After another double-digit fourth-quarter comeback in last week’s home finale, the Tampa Bay Buccaneers close out their regular-season slate on the road Sunday against the Atlanta Falcons.
Here’s everything you need to know about this Week 18 matchup between division rivals:
To start or not to start
Regardless of the outcome Sunday, the Bucs will still be the NFC’s No. 4 seed in the playoffs, thanks to clinching the NFC South with last week’s win over the Carolina Panthers.
That leaves the Bucs with a decision to make about whether or not to play their starters, and for how long.
Bucs head coach Todd Bowles already confirmed his healthy starters will play, including quarterback Tom Brady.
If Tampa Bay builds up a comfortable lead early enough, we could see the starters head to the bench, but don’t be surprised if they stay in as long as the game is in doubt.
In Week 15 of last season, the Bucs lost Pro Bowl wide receiver Chris Godwin to a torn ACL.
After making a miraculous recovery in time to be back in the starting lineup for Week 1, Godwin has quietly put together an impressive bounce-back campaign, and he’s close to clearing a couple of impressive milestones.
Godwin needs just two receptions to eclipse 100 for the season, and he’s only 32 yards short of a 1,000-yard season.
Fellow Pro Bowl pass-catcher Mike Evans told the media earlier this week that Godwin should be up for the NFL’s Comeback Player of the Year award, and it’s hard to argue.
The GOAT & the Dirty Birds
That sounds like a rock quartet that just won the local Battle of the Bands, but this is really about Tom Brady’s perfect career record against this week’s opponent.
Tampa Bay’s star quarterback is 11-0 all-time against the Falcons, including his iconic comeback win in the Super Bowl during his twilight years with the New England Patriots.
If anything, Brady will want to make sure the Bucs get a win Sunday to ensure that tally stays unblemished with a 12th victory.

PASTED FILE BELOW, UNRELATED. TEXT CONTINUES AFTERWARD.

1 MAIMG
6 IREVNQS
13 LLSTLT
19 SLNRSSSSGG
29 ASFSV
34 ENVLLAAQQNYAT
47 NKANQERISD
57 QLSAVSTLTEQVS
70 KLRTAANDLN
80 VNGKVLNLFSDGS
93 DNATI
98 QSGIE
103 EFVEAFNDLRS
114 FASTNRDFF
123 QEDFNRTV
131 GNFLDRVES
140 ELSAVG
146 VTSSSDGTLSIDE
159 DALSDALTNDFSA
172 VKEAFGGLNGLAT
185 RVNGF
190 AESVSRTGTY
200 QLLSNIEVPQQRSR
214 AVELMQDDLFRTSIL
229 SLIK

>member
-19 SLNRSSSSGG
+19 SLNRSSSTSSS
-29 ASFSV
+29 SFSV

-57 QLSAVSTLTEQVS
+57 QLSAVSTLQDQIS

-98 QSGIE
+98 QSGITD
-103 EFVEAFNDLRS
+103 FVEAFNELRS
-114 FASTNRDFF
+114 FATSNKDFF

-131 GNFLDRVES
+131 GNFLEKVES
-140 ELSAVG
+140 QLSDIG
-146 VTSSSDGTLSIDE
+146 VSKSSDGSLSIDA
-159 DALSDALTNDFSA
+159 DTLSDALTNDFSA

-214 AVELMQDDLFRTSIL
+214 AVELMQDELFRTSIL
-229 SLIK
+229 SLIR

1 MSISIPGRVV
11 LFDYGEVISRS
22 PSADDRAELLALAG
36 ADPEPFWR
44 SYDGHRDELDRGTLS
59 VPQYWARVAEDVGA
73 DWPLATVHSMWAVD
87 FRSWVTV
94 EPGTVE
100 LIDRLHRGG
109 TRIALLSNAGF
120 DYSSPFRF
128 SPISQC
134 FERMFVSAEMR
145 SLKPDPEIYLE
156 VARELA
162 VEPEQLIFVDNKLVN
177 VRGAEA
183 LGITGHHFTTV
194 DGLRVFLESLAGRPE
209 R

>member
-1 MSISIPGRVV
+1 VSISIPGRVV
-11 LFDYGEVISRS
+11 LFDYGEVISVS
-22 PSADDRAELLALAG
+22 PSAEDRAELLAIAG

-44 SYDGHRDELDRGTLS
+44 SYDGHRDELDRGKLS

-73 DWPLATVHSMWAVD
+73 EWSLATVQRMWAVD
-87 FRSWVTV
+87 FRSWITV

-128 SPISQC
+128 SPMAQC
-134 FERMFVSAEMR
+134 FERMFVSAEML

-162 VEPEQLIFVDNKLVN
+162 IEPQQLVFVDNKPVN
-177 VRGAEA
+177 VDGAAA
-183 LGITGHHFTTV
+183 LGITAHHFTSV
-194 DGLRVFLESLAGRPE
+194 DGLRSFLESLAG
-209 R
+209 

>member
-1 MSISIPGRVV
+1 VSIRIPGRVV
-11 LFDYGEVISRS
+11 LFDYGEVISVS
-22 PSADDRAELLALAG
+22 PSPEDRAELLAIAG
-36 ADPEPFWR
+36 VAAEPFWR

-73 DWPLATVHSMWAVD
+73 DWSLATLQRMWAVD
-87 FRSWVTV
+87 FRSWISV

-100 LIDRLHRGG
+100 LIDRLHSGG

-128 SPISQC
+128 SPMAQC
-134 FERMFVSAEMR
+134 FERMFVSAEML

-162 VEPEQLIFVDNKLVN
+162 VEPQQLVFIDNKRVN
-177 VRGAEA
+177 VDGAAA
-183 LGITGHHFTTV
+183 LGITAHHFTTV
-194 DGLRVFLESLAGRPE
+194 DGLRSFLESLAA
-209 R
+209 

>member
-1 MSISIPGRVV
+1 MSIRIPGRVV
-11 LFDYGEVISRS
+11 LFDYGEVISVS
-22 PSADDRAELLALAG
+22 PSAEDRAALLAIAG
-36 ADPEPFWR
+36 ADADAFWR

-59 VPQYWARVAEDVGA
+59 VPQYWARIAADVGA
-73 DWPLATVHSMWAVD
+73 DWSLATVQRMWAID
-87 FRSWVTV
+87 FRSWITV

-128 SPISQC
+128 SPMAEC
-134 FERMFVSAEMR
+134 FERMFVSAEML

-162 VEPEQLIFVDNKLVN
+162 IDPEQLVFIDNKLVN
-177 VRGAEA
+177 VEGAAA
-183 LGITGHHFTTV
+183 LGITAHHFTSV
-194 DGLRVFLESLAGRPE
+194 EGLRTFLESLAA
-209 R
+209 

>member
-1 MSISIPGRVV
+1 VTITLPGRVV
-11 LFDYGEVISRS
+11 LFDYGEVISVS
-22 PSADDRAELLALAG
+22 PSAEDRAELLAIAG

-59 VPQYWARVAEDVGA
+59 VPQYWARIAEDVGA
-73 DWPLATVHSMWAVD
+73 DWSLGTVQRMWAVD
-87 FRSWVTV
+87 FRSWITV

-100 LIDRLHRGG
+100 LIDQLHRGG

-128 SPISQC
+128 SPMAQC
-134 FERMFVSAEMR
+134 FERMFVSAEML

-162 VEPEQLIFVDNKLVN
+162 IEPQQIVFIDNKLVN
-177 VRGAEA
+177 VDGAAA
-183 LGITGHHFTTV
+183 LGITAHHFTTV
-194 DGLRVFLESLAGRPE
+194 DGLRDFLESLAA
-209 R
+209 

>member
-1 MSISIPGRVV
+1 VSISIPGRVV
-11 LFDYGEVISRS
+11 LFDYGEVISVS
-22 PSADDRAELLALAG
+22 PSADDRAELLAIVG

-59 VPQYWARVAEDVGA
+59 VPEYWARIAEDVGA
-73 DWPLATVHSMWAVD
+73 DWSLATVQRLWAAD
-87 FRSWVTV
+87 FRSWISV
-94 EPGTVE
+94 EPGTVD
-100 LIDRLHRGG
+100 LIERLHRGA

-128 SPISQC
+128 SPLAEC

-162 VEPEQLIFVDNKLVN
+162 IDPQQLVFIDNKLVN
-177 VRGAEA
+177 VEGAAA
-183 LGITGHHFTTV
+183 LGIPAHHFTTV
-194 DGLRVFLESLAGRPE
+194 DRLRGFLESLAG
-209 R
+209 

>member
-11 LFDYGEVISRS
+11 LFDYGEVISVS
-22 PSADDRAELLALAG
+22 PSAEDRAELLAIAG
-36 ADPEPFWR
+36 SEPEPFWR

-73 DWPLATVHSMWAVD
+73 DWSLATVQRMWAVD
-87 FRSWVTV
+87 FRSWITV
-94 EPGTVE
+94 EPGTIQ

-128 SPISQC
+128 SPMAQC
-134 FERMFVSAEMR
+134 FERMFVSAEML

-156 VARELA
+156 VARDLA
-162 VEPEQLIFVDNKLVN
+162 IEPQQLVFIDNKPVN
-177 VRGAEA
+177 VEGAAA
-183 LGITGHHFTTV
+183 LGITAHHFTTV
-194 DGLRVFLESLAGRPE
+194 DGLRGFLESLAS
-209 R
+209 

And speaking of Brady…
Brady needs this win against the Falcons to avoid doing something he’s never done during his 23-year-career, 22 as a starter — finish a season with a losing record as a starter.
The 8-8 Bucs would still win their division with a loss, but an L to the Falcons leaves them at 8-9.
For Brady, if you remove the 2000 season, where he only played in one game and didn’t start, and the 2008 season where he was injured in the first game and didn’t play again (the Patriots still won), he finished the other 18 seasons with the Patriots with a winning record. His “worst” season was in 2002 when the Patriots were 9-7. He was 10-6 or better for the other 17 seasons as a starter in New England.
For the Bucs, he was 11-5 in his first year of 2020, when he won his seventh Super Bowl. And last year he was 13-4.
Five players have been ruled out for the Bucs: Cornerback Carlton Davis III (shoulder), defensive lineman Vita Vea (calf), offensive tackle Donovan Smith (foot), outside linebacker Carl Nassib (pectoral), and safety Logan Ryan (knee). Cornerback Jamel Dean (toe), wide receiver Julio Jones (knee/illness), and safety Mike Edwards (hip/hamstring) are all listed as questionable).
For the Falcons, offensive lineman Elijah Wilkinson (calf) is the only player ruled out, and they’ve got no other players with injury designations for Sunday’s game.
Even though this game doesn’t “mean” anything in terms of playoff position, it looks like the Bucs will play their starters long enough to make sure they win.
The Falcons have home-field advantage, but the Bucs are easily the more talented team.
This game is the difference between a winning or losing record this season for Tampa Bay, so don’t be surprised if they build on last week’s late-game success with a strong outing as they look ahead to the postseason.
Bucs 27, Falcons 16